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Queens of Bombus diversus tersatus (Hymenoptera: Apidae) are innately attracted to floral scents emitted by Cremastra appendiculata (Orchidaceae)

  • Ryohei Kubo (a1) and Masato Ono (a1) (a2)

Abstract

The rewarding orchid, Cremastra appendiculata (Orchidaceae), has a strong floral scent and is pollinated by long-tongued bumble bee queens (Bombus diversus tersatus Smith; Hymenoptera: Apidae). The response of queens of B. diversus tersatus to the scent of C. appendiculata was investigated using a gas chromatography–electroantennographic detector system and Y-tube olfactometer. Gas chromatography–electroantennographic detector analysis of flower extracts showed that seven compounds (nerol, methyl decanoate, methyl dodecanoate, methyl tetradecanoate, methyl hexadecanoate, ethyl dodecanoate, and ethyl tetradecanoate) elicited antennal responses from B. diversus tersatus queens. Further, Y-tube olfactometer test results showed that queens significantly preferred both the flower extracts and synthetic mixture of seven EAD active compounds compared with pentane (a solvent control). These results suggest that floral scents play an important role in attracting queens and promote successful pollination.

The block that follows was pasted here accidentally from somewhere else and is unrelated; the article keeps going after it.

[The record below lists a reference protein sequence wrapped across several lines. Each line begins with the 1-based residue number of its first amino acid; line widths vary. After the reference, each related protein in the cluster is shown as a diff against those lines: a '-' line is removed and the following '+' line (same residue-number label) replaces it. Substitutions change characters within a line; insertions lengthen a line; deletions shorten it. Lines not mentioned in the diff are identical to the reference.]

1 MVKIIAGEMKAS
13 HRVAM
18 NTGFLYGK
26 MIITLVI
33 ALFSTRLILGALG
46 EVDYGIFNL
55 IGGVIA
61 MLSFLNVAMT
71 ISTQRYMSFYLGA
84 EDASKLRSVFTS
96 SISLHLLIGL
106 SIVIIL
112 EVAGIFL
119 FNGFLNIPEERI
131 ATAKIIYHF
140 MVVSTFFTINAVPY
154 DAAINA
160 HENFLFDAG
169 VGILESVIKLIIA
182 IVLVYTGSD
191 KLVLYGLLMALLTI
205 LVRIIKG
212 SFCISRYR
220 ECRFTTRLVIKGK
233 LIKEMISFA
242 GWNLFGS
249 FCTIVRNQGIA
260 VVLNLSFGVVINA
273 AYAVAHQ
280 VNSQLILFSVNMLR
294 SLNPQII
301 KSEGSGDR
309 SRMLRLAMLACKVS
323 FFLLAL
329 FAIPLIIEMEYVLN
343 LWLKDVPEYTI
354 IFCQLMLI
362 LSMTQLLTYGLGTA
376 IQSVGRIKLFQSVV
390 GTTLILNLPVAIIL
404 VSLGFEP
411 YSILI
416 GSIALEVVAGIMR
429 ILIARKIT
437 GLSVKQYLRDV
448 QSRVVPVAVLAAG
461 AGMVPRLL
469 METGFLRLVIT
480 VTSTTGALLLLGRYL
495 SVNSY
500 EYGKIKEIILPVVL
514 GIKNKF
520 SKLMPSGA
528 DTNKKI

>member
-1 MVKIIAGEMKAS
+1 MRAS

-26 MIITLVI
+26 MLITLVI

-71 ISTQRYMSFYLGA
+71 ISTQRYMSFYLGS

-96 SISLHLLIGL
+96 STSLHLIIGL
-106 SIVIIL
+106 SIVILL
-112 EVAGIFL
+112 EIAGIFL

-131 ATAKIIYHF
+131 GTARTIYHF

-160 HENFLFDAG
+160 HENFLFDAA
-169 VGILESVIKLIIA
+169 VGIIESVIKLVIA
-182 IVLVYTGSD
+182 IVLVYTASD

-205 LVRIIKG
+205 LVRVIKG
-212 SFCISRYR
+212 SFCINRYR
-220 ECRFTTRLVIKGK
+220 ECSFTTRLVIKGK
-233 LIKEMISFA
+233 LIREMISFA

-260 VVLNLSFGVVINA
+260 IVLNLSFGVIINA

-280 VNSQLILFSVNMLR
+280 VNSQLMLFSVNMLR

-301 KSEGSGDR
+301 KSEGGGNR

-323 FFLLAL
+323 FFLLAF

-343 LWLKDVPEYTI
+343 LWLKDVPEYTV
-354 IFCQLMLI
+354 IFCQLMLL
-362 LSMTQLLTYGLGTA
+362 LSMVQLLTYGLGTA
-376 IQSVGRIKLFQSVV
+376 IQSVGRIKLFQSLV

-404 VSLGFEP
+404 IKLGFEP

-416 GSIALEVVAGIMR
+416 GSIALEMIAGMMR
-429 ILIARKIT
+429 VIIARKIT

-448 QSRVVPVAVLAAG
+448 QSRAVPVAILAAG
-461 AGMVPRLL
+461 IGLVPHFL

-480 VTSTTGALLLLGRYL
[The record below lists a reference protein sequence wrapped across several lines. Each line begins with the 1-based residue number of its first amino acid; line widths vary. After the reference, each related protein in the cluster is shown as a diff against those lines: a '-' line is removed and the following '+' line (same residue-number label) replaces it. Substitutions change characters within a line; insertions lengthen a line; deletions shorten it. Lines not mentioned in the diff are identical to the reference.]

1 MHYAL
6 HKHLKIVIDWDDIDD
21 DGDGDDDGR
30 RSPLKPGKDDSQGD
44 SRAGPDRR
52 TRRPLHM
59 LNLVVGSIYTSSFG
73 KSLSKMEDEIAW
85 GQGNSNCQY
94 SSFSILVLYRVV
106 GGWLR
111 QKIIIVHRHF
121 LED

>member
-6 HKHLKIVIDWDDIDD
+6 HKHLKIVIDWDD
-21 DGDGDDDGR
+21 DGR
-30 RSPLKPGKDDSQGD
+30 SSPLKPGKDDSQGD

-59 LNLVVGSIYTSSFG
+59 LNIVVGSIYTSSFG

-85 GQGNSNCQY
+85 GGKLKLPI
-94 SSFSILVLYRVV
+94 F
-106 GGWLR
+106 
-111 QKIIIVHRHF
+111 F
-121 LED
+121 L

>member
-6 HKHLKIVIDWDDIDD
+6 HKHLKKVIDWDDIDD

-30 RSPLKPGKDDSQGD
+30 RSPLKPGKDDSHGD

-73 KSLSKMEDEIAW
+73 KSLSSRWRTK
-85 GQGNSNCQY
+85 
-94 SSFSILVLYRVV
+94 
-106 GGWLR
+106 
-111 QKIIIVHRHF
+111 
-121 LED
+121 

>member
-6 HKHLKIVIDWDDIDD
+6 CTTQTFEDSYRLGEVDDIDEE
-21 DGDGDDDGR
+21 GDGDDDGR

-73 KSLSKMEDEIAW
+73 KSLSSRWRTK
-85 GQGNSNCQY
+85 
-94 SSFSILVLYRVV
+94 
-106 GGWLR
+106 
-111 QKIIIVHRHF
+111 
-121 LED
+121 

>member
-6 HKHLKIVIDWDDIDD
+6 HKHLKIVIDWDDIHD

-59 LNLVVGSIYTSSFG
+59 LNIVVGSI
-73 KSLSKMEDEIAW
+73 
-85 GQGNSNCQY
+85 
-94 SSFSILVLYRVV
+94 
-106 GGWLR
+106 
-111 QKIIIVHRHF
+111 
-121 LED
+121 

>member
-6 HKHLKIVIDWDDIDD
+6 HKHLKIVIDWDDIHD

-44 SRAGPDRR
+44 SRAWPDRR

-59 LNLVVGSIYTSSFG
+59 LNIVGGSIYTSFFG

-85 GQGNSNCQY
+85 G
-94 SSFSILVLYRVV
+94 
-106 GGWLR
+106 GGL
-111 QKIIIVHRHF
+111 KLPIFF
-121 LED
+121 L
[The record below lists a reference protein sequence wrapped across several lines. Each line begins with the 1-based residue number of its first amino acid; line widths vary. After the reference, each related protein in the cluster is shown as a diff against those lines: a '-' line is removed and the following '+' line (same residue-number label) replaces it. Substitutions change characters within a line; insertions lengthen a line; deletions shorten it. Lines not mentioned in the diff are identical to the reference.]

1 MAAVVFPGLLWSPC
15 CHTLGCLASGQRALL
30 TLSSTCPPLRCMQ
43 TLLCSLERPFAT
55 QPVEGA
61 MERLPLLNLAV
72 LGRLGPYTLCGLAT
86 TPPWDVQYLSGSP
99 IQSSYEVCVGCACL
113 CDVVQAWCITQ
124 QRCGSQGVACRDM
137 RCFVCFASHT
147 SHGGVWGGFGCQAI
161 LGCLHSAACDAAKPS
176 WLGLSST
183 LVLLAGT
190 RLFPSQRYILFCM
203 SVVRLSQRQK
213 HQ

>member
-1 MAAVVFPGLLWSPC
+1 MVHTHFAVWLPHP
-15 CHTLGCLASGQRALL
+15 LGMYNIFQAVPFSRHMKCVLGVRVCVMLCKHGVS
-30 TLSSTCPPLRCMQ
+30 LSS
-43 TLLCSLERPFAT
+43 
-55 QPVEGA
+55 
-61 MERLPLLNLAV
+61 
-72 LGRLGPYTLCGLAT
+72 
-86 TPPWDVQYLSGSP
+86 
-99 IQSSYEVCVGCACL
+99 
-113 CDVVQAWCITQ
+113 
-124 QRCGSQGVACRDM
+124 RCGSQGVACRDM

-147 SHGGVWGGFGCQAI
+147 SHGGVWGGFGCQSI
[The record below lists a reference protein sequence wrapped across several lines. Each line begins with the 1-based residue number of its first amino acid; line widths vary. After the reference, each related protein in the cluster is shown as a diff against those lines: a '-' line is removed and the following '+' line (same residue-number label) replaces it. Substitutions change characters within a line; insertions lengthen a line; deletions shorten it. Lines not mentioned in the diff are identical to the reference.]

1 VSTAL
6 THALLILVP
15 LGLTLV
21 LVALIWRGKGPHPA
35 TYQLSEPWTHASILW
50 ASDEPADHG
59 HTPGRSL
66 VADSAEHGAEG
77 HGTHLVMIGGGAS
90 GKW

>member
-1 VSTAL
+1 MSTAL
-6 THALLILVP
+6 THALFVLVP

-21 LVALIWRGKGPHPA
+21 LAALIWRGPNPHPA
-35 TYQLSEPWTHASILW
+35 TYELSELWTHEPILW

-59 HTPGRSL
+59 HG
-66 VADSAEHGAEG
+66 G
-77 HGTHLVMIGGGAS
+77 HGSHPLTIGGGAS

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Corresponding author

1 Corresponding author (e-mail: kubo@agr.tamagawa.ac.jp).

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Subject editor: Cory Sheffield

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References

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